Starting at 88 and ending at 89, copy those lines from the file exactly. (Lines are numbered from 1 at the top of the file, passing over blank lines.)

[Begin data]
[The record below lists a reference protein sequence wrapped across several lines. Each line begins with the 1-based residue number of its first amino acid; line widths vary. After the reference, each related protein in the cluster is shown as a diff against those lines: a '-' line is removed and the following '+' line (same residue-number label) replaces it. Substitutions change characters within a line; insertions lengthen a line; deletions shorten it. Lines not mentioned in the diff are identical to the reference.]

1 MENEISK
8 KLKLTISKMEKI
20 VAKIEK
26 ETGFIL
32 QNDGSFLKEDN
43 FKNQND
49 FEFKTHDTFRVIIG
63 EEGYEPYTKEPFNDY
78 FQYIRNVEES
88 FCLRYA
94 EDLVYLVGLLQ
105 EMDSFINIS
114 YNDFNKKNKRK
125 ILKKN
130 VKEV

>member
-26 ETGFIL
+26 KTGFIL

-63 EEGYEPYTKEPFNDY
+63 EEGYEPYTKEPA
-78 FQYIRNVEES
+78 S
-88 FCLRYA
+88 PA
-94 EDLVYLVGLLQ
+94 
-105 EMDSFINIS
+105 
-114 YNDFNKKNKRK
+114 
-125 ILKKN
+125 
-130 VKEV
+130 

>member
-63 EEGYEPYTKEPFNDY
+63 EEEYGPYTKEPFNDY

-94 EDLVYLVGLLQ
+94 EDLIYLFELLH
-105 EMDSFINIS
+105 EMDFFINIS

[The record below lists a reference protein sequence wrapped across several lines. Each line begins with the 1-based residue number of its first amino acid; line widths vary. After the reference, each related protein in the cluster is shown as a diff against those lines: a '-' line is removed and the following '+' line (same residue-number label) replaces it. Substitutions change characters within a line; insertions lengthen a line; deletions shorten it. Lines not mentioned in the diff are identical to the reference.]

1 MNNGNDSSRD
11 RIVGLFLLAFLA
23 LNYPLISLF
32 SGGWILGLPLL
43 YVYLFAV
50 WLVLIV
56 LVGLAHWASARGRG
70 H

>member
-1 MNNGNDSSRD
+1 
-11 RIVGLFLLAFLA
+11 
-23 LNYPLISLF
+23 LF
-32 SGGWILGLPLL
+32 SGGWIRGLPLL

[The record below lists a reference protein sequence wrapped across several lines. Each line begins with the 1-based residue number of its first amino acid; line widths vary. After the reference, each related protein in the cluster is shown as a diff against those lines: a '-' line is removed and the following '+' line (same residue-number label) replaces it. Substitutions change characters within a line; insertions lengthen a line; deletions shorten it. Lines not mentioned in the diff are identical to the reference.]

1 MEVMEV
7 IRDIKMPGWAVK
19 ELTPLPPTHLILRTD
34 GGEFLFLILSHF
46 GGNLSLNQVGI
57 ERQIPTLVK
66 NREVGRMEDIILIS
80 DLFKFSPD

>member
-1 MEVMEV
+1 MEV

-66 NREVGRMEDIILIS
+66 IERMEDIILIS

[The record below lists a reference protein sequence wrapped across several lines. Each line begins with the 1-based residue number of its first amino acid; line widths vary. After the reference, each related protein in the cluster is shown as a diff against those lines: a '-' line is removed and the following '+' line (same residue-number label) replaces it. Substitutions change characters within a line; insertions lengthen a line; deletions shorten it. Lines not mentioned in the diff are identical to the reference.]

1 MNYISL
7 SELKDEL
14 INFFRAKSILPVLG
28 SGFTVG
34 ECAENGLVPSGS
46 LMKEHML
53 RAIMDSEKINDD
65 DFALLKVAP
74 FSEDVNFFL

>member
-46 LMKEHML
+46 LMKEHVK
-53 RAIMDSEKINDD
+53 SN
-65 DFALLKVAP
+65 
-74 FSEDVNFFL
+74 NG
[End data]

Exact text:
-53 RAIMDSEKINDD
+53 SN